“As a lifelong Arizonan who has dedicated my career to the safety of our neighborhoods and families, I am deeply honored this community has overwhelmingly shown its support and trust in my leadership of the Maricopa County Attorney’s Office,” Mitchell tweeted. “I will continue working with law enforcement and community leaders to hold criminals accountable, increase the use of treatment to rehabilitate where appropriate, deliver justice for victims, and put the safety of Maricopa County residents first.”
After the Wednesday evening ballot dump by Maricopa County election officials, the race for Arizona’s governor between Republican Kari Lake and Democrat Katie Hobbs is still too close to call. However, Kari Lake’s campaign remains confident her victory will come.
“Good. Now that we’ve gotten out of that way, [Maricopa County] can start counting the voters who dropped their ballots off on Election Day. They will break heavily in our direction. We remain confident about the trajectory of this race,” tweeted Lake’s campaign in response to the new votes.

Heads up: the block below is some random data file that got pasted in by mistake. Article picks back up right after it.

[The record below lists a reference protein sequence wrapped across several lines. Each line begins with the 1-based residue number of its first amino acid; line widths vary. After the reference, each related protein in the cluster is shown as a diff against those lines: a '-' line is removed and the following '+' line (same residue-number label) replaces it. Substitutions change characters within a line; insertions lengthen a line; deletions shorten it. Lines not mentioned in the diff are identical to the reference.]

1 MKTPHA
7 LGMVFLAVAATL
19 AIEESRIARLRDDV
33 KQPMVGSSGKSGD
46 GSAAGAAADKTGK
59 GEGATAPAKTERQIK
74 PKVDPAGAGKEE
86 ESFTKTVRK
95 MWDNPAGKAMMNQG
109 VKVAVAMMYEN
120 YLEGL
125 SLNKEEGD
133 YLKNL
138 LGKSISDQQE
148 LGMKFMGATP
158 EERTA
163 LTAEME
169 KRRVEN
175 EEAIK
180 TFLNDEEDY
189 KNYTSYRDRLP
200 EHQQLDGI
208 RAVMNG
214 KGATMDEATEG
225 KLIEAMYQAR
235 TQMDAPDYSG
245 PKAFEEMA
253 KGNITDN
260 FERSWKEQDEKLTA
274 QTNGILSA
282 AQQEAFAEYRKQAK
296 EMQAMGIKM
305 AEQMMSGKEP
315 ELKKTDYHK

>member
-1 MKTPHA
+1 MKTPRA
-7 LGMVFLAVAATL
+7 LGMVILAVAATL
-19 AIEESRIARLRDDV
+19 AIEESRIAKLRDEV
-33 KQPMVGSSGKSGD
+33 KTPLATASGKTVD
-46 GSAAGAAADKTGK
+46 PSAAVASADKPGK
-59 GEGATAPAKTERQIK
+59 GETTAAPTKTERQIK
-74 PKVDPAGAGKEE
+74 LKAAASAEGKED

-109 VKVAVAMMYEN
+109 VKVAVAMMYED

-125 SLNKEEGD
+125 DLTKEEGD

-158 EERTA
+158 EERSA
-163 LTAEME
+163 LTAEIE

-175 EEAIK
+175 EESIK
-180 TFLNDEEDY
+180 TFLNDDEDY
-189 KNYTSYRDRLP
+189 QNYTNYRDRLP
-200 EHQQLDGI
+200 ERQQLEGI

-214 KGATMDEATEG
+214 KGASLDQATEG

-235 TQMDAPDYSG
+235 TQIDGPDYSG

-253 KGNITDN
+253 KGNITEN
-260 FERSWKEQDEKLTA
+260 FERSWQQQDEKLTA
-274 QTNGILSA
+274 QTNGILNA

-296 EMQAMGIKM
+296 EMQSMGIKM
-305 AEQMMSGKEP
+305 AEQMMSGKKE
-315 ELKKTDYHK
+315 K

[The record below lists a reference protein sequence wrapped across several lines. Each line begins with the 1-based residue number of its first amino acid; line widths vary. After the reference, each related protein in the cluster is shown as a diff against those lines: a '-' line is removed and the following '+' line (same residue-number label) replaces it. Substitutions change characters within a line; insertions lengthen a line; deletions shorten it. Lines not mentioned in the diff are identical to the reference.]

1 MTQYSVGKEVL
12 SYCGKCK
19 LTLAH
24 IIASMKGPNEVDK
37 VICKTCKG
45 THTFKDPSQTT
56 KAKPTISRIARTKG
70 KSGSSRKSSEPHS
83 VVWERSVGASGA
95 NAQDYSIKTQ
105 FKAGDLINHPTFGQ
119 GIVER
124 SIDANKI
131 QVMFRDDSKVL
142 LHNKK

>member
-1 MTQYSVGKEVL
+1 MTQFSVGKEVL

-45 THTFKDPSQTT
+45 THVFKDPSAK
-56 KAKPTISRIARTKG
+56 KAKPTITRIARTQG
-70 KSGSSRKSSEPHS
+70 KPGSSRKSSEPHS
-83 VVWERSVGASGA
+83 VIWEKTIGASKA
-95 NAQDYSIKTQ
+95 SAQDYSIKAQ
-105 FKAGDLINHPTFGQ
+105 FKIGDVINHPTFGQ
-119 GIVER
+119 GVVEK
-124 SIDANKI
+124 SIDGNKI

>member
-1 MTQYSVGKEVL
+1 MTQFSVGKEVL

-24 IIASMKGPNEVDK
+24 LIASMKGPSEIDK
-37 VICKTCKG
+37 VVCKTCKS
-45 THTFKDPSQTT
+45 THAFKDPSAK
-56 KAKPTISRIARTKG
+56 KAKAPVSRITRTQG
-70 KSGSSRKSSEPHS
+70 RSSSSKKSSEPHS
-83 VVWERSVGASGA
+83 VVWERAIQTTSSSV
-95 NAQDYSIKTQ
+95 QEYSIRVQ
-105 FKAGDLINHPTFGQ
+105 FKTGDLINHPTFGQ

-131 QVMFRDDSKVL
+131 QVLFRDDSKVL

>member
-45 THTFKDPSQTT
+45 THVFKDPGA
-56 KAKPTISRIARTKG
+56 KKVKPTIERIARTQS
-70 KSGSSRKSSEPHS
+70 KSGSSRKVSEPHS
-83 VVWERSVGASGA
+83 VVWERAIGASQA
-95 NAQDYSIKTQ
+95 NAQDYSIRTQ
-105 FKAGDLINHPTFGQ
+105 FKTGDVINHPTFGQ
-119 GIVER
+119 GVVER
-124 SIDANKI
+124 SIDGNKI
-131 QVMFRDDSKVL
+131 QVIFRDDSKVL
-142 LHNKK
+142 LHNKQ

SCOTTSDALE, Arizona – Republican Mark Finchem remained optimistic in the hours following the polls closing on Tuesday as the early returns showed the Secretary of State hopeful underperforming against his Democratic Party rival, Adrian Fontes.
Arizona’s Trump-endorsed slate of candidates appeared to be losing at first, with State Representative Mark Finchem (R-Oro Valley) trailing former Maricopa County Recorder Adrian Fontes in the Secretary of State’s race 41.8 percent to 58.2 percent. By midnight, 69 percent of precincts were tabulated.
The Arizona race for governor is taking a red turn Wednesday morning after a blue night Tuesday. Republican Kari Lake now sits within one percentage point of her opponent Katie Hobbs, and Lake’s campaign is confident their candidate will continue to outperform her Democrat rival, Katie Hobbs.